A boss who is a poor leader may try to control the office through fear and bully-like behavior. Employees who are petrified about their performance or who feel overwhelmed and stressed by unfair deadlines are probably working for a boss who uses a fear system instead of a respect system.

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          What’s the bottom line?

          Work to build respect among your team by treating everyone with fairness and kindness. Maintain a positive tone and stay reliable for those who approach you for help.

          5. Leaders Give Credit Where It’s Due; Bosses Only Take Credit

          Looking for specific ways to gain respect from your colleagues and employees? There is no better place to start than with the simple act of giving credit where it is due.

          Don’t be tempted to take credit for things you didn’t do, and always go above and beyond to generously acknowledge those who worked on a project and performed well.

          You might be wondering how you can get started:

          • Begin by simply noticing which team member contributes what during your next project at work.
          • If possible, make mental notes. Remember that these notes should not be about ways in which team members are failing, but about ways in which they are excelling.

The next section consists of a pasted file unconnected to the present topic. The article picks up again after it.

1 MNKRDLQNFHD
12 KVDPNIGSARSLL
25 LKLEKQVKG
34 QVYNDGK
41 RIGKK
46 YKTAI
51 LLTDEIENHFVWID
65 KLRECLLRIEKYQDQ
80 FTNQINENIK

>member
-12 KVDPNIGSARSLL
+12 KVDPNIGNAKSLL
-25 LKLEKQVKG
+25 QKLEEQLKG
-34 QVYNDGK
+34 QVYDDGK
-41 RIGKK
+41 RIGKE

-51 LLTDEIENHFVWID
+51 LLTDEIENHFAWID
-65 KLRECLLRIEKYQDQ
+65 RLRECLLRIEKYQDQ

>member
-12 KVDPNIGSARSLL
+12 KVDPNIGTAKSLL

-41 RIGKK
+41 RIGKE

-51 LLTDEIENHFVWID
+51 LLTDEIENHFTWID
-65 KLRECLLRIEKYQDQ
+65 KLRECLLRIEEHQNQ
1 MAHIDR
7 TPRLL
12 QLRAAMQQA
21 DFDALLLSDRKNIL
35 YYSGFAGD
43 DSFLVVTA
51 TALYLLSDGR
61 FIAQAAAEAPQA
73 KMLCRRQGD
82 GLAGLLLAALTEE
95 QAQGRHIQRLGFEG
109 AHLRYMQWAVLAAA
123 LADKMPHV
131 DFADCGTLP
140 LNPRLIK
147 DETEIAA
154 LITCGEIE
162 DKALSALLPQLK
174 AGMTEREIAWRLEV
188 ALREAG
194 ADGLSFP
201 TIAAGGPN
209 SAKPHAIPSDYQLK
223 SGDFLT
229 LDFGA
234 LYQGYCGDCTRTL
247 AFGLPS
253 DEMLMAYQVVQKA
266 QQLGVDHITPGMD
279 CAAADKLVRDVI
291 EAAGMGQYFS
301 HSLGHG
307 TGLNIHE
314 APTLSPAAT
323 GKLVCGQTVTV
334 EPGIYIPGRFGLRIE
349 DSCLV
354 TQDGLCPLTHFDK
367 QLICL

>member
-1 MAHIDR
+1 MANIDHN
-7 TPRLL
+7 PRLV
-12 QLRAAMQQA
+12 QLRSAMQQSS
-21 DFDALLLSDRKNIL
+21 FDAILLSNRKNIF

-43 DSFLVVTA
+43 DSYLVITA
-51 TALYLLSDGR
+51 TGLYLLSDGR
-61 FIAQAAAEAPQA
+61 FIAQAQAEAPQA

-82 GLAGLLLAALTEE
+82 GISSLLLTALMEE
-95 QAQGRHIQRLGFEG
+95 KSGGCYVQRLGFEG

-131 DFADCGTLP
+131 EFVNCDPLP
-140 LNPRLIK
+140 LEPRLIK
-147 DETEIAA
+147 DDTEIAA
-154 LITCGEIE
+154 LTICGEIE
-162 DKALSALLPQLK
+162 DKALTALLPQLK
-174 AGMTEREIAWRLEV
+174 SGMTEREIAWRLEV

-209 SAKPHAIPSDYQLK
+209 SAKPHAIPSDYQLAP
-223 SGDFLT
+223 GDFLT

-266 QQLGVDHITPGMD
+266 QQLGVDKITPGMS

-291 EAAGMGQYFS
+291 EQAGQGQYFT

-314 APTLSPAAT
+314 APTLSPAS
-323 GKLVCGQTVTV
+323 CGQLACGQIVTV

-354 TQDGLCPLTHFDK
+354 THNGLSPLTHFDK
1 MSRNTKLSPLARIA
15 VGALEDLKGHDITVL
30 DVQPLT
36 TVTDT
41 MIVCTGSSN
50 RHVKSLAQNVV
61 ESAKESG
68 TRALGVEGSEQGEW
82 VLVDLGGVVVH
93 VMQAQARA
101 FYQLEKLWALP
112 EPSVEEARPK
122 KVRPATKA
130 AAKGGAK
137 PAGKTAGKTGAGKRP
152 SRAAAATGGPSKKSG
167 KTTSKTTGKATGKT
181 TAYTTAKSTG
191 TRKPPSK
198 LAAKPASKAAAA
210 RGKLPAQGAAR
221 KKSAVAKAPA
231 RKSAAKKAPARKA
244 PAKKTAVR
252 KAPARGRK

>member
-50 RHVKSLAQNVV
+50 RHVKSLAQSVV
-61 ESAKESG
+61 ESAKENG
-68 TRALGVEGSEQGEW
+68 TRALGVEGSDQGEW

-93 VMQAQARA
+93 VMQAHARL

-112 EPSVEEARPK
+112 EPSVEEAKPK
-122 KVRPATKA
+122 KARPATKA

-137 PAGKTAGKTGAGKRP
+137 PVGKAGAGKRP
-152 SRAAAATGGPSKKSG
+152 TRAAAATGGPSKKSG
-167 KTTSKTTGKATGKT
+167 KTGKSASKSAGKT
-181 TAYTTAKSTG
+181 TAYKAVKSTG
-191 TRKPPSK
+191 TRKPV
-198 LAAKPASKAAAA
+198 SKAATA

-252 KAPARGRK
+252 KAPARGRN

• Depending on your leadership style, let people know how well they are doing either in private one-on-one meetings or in a group setting. Be honest and generous in your communication about a person’s performance.

          6. Leaders See Delegation as Their Best Friend; Bosses See It as an Enemy

          If delegation is a leader’s best friend, then micromanagement is the enemy.

          Delegation equates to trust, and micromanagement equates to distrust. Nothing is more frustrating for an employee than feeling that his or her every movement is being critically observed.

          Encourage trust in your office by delegating important tasks and acknowledging that your people are capable, smart individuals who can succeed!